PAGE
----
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  • ACTA UNIVERSITATIS

    UPSALIENSIS UPPSALA

    2019

    Digital Comprehensive Summaries of Uppsala Dissertations from the Faculty of Social Sciences 166

    The Cognitive Basis of Joint Probability Judgments

    Processes, Ecology, and Adaption

    JOAKIM SUNDH

    ISSN 1652-9030 ISBN 978-91-513-0608-7 urn:nbn:se:uu:diva-380099

  • Dissertation presented at Uppsala University to be publicly examined in Humanistiska teatern, Engelska parken, Thunbergsv. 3H, Uppsala, Monday, 20 May 2019 at 10:15 for the degree of Doctor of Philosophy. The examination will be conducted in English. Faculty examiner: Jörg Rieskamp (University of Basel, Faculty of Psychology).

    Abstract Sundh, J. 2019. The Cognitive Basis of Joint Probability Judgments. Processes, Ecology, and Adaption. Digital Comprehensive Summaries of Uppsala Dissertations from the Faculty of Social Sciences 166. 60 pp. Uppsala: Acta Universitatis Upsaliensis. ISBN 978-91-513-0608-7.

    When navigating an uncertain world, it is often necessary to judge the probability of a conjunction of events, that is, their joint probability. The subject of this thesis is how people infer joint probabilities from probabilities of individual events. Study I explored such joint probability judgment tasks in conditions with independent events and conditions with systematic risk that could be inferred through feedback. Results indicated that participants tended to approach the tasks using additive combinations of the individual probabilities, but switch to multiplication (or, to a lesser extent, exemplar memory) when events were independent and additive strategies therefore were less accurate. Consequently, participants were initially more accurate in the task with high systematic risk, despite that task being more complex from the perspective of probability theory. Study II simulated the performance of models of joint probability judgment in tasks based both on computer generated data and real-world data-sets, to evaluate which cognitive processes are accurate in which ecological contexts. Models used in Study I and other models inspired by current research were explored. The results confirmed that, by virtue of their robustness, additive models are reasonable general purpose algorithms, although when one is familiar with the task it is preferable to switch to other strategies more specifically adapted to the task. After Study I found that people adapt strategy choice according to dependence between events and Study II confirmed that these adaptions are justified in terms of accuracy, Study III investigated whether adapting to stochastic dependence implied thinking according to stochastic principles. Results indicated that this was not the case, but that participants instead worked according to the weak assumption that events were independent, regardless of the actual state of the world. In conclusion, this thesis demonstrates that people generally do not combine individual probabilities into joint probability judgments in ways consistent with the basic principles of probability theory or think of the task in such terms, but neither does there appear to be much reason to do so. Rather, simpler heuristics can often approximate equally or more accurate judgments.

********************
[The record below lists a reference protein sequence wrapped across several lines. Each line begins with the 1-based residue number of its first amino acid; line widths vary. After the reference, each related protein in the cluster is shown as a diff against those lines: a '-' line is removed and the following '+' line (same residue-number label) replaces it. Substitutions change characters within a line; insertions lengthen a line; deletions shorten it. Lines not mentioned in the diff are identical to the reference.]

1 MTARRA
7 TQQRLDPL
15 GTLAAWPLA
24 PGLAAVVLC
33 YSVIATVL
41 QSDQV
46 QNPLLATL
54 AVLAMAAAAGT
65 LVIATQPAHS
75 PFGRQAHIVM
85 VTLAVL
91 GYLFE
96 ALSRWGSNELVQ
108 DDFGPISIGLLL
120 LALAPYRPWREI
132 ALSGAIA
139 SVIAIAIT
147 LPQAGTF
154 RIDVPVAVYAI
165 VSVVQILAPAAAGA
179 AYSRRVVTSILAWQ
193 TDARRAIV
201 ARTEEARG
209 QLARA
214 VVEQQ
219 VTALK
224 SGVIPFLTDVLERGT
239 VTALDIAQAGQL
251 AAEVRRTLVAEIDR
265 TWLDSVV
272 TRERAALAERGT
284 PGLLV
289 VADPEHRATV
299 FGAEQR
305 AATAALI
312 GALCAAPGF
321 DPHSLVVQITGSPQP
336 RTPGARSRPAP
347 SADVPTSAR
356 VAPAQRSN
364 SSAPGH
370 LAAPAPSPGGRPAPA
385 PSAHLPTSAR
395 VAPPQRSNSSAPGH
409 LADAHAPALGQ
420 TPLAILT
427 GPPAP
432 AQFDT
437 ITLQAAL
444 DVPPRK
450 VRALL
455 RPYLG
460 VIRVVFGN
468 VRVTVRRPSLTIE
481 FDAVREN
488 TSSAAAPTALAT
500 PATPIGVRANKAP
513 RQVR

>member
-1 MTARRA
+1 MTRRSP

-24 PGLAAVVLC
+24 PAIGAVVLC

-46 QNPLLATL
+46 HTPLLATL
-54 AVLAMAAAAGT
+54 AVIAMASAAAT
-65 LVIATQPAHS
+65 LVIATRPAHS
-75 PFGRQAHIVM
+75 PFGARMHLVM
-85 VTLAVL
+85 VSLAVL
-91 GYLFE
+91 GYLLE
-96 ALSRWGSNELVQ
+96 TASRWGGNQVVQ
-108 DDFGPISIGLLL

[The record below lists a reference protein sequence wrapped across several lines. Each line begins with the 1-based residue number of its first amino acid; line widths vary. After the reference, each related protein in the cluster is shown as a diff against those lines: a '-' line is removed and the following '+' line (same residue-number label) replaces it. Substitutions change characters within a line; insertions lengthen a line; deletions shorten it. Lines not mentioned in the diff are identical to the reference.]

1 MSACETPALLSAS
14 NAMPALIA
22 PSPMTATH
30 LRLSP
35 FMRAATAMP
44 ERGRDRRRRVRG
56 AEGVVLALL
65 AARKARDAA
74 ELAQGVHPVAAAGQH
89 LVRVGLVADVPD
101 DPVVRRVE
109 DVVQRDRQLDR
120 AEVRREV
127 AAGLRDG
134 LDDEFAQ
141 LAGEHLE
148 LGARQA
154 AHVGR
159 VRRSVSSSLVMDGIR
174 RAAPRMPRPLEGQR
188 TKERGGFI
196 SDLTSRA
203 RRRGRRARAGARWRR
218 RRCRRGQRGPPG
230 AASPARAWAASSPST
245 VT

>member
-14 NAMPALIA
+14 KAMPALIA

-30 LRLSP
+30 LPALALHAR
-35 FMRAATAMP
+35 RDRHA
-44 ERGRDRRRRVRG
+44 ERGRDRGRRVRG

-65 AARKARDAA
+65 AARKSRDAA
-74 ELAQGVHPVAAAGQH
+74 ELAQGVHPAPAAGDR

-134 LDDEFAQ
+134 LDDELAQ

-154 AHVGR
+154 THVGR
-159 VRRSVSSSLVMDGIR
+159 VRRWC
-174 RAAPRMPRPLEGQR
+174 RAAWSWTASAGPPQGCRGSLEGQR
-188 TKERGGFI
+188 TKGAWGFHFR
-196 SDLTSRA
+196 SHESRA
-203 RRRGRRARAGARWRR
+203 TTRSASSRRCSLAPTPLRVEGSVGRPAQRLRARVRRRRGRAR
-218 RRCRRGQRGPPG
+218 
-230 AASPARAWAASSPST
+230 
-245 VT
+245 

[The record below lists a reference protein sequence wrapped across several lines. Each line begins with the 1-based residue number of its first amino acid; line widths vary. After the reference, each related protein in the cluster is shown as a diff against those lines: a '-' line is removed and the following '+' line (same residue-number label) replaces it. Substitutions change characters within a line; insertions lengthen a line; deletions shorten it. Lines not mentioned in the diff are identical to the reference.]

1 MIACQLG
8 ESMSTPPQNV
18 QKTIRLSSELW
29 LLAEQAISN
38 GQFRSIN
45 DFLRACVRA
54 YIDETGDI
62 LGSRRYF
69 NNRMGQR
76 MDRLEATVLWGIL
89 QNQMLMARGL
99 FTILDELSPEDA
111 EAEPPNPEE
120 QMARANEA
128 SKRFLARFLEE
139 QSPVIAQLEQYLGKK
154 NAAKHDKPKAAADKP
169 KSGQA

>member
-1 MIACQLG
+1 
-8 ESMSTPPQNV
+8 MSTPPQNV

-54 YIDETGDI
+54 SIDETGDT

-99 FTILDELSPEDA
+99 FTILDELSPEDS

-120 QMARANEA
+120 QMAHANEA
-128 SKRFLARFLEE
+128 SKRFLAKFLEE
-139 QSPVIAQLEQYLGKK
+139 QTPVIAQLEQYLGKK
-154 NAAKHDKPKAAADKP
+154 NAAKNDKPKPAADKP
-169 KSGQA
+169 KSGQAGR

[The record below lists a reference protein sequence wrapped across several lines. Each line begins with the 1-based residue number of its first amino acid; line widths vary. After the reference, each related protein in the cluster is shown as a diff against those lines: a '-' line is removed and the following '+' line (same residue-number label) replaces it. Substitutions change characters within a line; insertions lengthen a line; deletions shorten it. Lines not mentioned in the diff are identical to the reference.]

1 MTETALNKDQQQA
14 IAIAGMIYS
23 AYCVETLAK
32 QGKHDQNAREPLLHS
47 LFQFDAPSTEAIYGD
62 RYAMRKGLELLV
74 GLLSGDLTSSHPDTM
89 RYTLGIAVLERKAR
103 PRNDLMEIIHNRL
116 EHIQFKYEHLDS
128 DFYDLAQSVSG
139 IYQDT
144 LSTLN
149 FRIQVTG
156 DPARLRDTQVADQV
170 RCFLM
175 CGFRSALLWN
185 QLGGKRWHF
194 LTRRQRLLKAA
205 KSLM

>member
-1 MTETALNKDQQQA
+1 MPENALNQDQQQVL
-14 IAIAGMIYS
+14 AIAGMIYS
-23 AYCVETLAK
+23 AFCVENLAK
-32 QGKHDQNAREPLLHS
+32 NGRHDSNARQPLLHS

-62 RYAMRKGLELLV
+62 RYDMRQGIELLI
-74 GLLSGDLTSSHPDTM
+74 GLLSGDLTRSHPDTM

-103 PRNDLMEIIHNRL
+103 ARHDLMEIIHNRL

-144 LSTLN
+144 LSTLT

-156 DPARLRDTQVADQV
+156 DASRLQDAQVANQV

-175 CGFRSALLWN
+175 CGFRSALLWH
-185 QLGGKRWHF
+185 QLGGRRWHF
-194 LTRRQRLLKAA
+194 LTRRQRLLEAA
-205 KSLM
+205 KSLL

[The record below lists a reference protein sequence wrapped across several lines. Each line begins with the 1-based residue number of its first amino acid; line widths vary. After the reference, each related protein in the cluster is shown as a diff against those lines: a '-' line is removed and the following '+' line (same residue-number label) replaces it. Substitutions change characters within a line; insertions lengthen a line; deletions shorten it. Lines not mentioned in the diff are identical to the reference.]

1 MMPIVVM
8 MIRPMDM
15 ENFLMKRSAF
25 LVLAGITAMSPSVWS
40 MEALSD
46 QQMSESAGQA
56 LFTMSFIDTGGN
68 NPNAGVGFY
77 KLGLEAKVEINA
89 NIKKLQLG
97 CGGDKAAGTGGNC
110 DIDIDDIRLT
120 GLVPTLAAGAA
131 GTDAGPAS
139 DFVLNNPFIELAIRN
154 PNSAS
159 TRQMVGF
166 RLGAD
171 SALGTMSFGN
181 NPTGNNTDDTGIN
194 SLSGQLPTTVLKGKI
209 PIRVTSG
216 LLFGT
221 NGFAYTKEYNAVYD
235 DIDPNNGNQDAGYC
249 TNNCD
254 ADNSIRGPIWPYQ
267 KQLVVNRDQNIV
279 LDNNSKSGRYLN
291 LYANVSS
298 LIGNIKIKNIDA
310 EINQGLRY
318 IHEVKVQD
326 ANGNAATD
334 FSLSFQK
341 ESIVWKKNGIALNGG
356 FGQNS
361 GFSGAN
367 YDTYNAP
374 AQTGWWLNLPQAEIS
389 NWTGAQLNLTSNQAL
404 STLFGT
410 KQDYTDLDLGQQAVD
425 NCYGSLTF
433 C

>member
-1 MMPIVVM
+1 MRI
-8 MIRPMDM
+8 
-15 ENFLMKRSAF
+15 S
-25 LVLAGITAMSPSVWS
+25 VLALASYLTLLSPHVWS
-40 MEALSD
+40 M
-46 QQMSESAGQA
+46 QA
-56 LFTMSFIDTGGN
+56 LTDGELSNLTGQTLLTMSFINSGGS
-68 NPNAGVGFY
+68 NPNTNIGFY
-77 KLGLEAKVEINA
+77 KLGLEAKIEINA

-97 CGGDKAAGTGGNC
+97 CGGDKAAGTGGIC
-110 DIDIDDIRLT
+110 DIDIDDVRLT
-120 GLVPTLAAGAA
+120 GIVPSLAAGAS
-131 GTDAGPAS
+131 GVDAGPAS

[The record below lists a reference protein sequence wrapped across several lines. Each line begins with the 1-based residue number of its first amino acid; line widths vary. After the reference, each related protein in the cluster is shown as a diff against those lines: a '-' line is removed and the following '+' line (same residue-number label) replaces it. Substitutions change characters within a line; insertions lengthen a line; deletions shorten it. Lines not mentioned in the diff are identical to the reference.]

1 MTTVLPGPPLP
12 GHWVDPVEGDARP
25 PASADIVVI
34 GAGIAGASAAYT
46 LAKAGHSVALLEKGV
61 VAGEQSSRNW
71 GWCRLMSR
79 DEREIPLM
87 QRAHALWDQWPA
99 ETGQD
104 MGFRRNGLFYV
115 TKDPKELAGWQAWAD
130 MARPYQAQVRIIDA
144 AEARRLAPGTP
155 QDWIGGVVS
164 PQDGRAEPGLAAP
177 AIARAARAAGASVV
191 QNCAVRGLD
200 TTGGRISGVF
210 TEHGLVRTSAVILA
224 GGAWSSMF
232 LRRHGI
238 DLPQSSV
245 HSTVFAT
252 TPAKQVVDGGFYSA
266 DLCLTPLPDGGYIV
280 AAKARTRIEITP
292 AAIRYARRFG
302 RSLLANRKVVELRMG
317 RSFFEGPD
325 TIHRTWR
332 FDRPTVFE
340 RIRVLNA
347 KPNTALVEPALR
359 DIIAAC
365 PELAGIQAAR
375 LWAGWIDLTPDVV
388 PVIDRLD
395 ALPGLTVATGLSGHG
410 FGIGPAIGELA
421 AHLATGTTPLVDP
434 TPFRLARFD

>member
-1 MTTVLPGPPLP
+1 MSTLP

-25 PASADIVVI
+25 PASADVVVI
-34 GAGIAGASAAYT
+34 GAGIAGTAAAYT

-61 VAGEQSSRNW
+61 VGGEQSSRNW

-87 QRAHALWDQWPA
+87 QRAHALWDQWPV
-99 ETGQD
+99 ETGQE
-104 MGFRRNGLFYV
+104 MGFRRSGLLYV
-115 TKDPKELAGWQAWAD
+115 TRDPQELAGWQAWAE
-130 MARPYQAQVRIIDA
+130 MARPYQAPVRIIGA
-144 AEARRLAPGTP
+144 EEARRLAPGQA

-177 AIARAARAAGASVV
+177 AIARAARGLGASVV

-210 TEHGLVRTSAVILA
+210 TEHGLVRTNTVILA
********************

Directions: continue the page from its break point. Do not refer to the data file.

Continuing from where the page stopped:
Keywords: Judgment and decision-making, Joint probability judgment, Probability theory, Ecological rationality

    Joakim Sundh, Department of Psychology, Box 1225, Uppsala University, SE-75142 Uppsala, Sweden.

    © Joakim Sundh 2019

    ISSN 1652-9030 ISBN 978-91-513-0608-7 urn:nbn:se:uu:diva-380099 (http://urn.kb.se/resolve?urn=urn:nbn:se:uu:diva-380099)

  • “I failed math twice, never fully grasping probability theory. I mean,

    first off, who cares if you pick a black ball or a white ball out of the

    bag? And second, if you’re bent over about the color, don’t leave it to

    chance. Look in the damn bag and pick the color you want.”

    - Janet Evanovich

  • List of Papers

    This thesis is based on the following papers, which are referred to in the text by their Roman numerals.

    I Sundh, J., & Juslin, P. (2018). Compound risk judgment in

    tasks with both idiosyncratic and systematic risk: The “Robust Beauty” of additive probability integration. Cognition, 171, 25– 41

    II Sundh, J. (2019). The ecological scopes of cognitive models for joint probability judgment. Manuscript.

    III Sundh, J., Juslin, P., & Millroth, P. (2019). Appreciation for in- dependence: Does adaptation to stochastic dependence imply thinking according to stochastic principles?. Manuscript.

    Reprints were made with permission from the respective publishers. For all studies included in this thesis, Joakim Sundh planned and designed the experiments, analyzed the data, and wrote the manuscripts, along with contributions to all aforementioned areas from supervisor and, where appli- cable, co-authors.